the brackets". syncing twice seems to give it a bit of time to write the memory to the drive(s). With today's "gigs" of ram, that can take a few seconds or more. A 2 Ghz cpu can take 12 seconds to flush 2 gig of memory, and with that, a 100Mb/sec drive can take 20 seconds to write that much.
    That's 32 seconds, and then the normal shutdown starts. A seperate box would be safer. Good luck. If you added the line to the login script, you can now
    just type "off" and let Bsd sort out the memory cache as it shuts down.
     
  7. Crivens

    Crivens Member

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    FreeBSD usually takes care of the file system caches itself. That's what the syncing of vnodes message counting down at shutdown is about.
    What the system can not do is to force the drive to write that amount of data out to the spinning rust layer fast enough. Therefore, shutdown -p, which powers off the machine, can destroy that data. Using shutdown -h, and then manually powering it off after several seconds, should be safer.
    I think this will become more and more of a problem as the interface speed of drives grows, along with on-disk cache systems. As long as the platter system can not keep up, the window of opportunity for desaster to strike opens wider and wider.
     
  8. AZ_Curt

    AZ_Curt New Member

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    After going over this and testing on my machine I believe this is the root cause of my (and potentially other folks) problem with the hybrid drive. All other drives, to include my SSD get synched without any problem at shutdown. It is only the hybrid which has a problem.

    With 8G of SLC NAND flash, a ton of stuff can be sitting there waiting to be written to the platters. And if *BSD thinks the data has been written to the drive even though its in the NAND flash; the data is lost and the drive corrupted. Not 100% sure about all this, but unless someone has another theory it is the most likely suspect.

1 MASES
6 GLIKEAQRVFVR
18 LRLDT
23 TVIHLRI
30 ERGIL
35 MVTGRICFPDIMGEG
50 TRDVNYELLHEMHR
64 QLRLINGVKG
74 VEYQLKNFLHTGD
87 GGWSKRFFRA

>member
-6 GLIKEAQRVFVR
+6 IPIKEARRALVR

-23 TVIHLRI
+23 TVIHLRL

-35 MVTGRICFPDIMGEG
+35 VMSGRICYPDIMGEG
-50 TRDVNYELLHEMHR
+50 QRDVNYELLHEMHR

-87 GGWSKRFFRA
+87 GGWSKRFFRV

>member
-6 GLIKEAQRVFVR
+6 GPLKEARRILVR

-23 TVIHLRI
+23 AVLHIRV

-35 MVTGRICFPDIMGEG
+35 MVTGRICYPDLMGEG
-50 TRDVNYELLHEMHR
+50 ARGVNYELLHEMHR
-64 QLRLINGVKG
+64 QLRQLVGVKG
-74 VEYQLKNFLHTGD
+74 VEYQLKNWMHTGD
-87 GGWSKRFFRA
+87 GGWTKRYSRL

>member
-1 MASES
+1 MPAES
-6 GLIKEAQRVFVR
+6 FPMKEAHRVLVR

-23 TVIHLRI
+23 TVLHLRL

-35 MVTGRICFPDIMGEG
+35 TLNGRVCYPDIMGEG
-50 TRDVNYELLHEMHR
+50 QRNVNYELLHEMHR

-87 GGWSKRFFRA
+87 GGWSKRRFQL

@Dowser - Not overly concerned with the drives spinning needlessly here. I have a few spares and a good back-up machine/storage in my old Sun Blade 1500 with Solaris 9. It does a lot more than just store my backups tho :)

    Been out of the SysAdmin business long enough to forget critical thinking when it comes to troubleshooting. Thanks all for helping me clear the cob webs and come to the root (I think) of the problem.
     
  9. dowser

    dowser New Member

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    I pasted your drive model # into google. The top 10 results show 5+ complaints. It's cache is only 35 Meg, nothing close to even 1 Gig. It's
    "smart" feature seems to have a problem, and owners are looking for a firmware update. Check that out and/or get another model/refund from
    your store. BTW, Mac users are complaining about it making their laptops
    hot, and killing their batteries. BSD doesn't seem to be the the issue
    with it, nor your MS-win7, so good luck, again.
     
  10. AZ_Curt

    AZ_Curt New Member

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    I miss spoke when I referred to the SLC NAND flash as a cache.

    As I said, after some research it became apparent it was the 8G of flash for "Storage of frequently used data;" otherwise known as the "SMART" feature that caused the problem by failing to write data to the platters. Thereby corrupting the drive. In short, I placed the cause of the problem squarely on the drive and the "smart" feature, not BSD, Linux or windoze.

    In short, if you have a hybrid drive back it up frequently (or replace the drive). The drive is great for what it does, but the risk of loosing data trumps the drives features.
     
  11. Crivens

    Crivens Member

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    SMART or S.M.A.R.T.?
    S.M.A.R.T. is something different from what you mean.

    I rather think that the drive has a RAM cache and the NAND funtions something like the cache device in ZFS or this ready boost for Windows. But the drive would need to write the RAM cache to flash when shutting down and reload+replay it on the next power up. But I think the disk is using more power due to more logic involved, thus the buffer capacitators are not sufficient. I'd place the blame on that, maybe you can try some capacitators wired to the power connectors of the drive to buy it more time for writing back the RAM cache data.
     
  12. AZ_Curt

    AZ_Curt New Member

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    Been out of the field for so long the technology got away from me. Whatever the drive uses and however it uses it to read, write and store data into and between the RAM cache, NAND flash and the platters is the root cause. As long as that particular drive is not mounted rw, the data integrity is preserved.

    Been using the drive for a while with no problems in SlackWare and windoze, and thought it might have been an issue with *BSD. Turns out it was not the (any) OS at all but the drive technology. However its termed :)

    Now if I need anything off of it, I will manually mount it ro as that causes absolutely no problems.